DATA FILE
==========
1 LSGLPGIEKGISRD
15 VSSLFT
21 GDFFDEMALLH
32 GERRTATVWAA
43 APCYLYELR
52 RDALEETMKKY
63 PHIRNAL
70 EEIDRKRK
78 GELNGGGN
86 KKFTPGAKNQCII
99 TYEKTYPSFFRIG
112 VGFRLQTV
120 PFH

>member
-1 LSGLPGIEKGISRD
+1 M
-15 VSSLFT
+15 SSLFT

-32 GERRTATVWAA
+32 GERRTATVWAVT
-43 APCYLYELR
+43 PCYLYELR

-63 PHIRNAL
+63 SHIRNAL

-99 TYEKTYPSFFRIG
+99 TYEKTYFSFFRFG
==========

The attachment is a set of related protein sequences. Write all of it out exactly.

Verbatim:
1 LSGLPGIEKGISRD
15 VSSLFT
21 GDFFDEMALLH
32 GERRTATVWAA
43 APCYLYELR
52 RDALEETMKKY
63 PHIRNAL
70 EEIDRKRK
78 GELNGGGN
86 KKFTPGAKNQCII
99 TYEKTYPSFFRIG
112 VGFRLQTV
120 PFH

>member
-1 LSGLPGIEKGISRD
+1 M
-15 VSSLFT
+15 SSLFT

-32 GERRTATVWAA
+32 GERRTATVWAVT
-43 APCYLYELR
+43 PCYLYELR

-63 PHIRNAL
+63 SHIRNAL

-99 TYEKTYPSFFRIG
+99 TYEKTYFSFFRFG